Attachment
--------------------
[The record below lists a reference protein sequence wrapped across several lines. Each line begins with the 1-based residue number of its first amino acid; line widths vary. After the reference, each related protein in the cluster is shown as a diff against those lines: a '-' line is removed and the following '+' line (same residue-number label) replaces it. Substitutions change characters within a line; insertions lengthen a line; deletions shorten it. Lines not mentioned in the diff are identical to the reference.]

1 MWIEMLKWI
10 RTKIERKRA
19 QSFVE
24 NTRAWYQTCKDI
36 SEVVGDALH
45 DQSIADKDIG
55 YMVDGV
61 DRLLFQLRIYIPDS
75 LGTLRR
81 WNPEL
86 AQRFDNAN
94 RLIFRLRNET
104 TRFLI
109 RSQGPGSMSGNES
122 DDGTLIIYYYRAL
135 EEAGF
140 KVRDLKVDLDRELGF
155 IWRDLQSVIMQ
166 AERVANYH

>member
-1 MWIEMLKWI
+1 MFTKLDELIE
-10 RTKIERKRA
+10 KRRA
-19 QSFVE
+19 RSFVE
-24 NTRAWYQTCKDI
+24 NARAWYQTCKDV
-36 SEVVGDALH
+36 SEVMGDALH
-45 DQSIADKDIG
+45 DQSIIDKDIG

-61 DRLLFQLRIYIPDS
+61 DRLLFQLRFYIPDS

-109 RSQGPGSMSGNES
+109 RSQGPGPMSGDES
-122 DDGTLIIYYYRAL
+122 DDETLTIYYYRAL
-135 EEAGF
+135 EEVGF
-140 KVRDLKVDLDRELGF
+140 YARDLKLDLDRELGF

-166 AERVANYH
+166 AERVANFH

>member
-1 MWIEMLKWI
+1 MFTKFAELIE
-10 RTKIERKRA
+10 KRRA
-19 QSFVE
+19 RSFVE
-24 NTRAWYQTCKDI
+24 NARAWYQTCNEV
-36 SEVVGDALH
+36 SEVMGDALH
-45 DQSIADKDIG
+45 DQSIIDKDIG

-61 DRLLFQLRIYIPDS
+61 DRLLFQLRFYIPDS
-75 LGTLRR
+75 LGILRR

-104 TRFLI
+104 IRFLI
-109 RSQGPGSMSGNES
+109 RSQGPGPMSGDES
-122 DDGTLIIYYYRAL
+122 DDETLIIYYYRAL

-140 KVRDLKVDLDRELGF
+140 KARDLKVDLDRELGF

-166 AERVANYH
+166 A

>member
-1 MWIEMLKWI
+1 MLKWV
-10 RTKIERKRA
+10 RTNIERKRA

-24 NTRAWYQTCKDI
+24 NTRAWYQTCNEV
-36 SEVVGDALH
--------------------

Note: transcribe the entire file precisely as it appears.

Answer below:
[The record below lists a reference protein sequence wrapped across several lines. Each line begins with the 1-based residue number of its first amino acid; line widths vary. After the reference, each related protein in the cluster is shown as a diff against those lines: a '-' line is removed and the following '+' line (same residue-number label) replaces it. Substitutions change characters within a line; insertions lengthen a line; deletions shorten it. Lines not mentioned in the diff are identical to the reference.]

1 MWIEMLKWI
10 RTKIERKRA
19 QSFVE
24 NTRAWYQTCKDI
36 SEVVGDALH
45 DQSIADKDIG
55 YMVDGV
61 DRLLFQLRIYIPDS
75 LGTLRR
81 WNPEL
86 AQRFDNAN
94 RLIFRLRNET
104 TRFLI
109 RSQGPGSMSGNES
122 DDGTLIIYYYRAL
135 EEAGF
140 KVRDLKVDLDRELGF
155 IWRDLQSVIMQ
166 AERVANYH

>member
-1 MWIEMLKWI
+1 MFTKLDELIE
-10 RTKIERKRA
+10 KRRA
-19 QSFVE
+19 RSFVE
-24 NTRAWYQTCKDI
+24 NARAWYQTCKDV
-36 SEVVGDALH
+36 SEVMGDALH
-45 DQSIADKDIG
+45 DQSIIDKDIG

-61 DRLLFQLRIYIPDS
+61 DRLLFQLRFYIPDS

-109 RSQGPGSMSGNES
+109 RSQGPGPMSGDES
-122 DDGTLIIYYYRAL
+122 DDETLTIYYYRAL
-135 EEAGF
+135 EEVGF
-140 KVRDLKVDLDRELGF
+140 YARDLKLDLDRELGF

-166 AERVANYH
+166 AERVANFH

>member
-1 MWIEMLKWI
+1 MFTKFAELIE
-10 RTKIERKRA
+10 KRRA
-19 QSFVE
+19 RSFVE
-24 NTRAWYQTCKDI
+24 NARAWYQTCNEV
-36 SEVVGDALH
+36 SEVMGDALH
-45 DQSIADKDIG
+45 DQSIIDKDIG

-61 DRLLFQLRIYIPDS
+61 DRLLFQLRFYIPDS
-75 LGTLRR
+75 LGILRR

-104 TRFLI
+104 IRFLI
-109 RSQGPGSMSGNES
+109 RSQGPGPMSGDES
-122 DDGTLIIYYYRAL
+122 DDETLIIYYYRAL

-140 KVRDLKVDLDRELGF
+140 KARDLKVDLDRELGF

-166 AERVANYH
+166 A

>member
-1 MWIEMLKWI
+1 MLKWV
-10 RTKIERKRA
+10 RTNIERKRA

-24 NTRAWYQTCKDI
+24 NTRAWYQTCNEV
-36 SEVVGDALH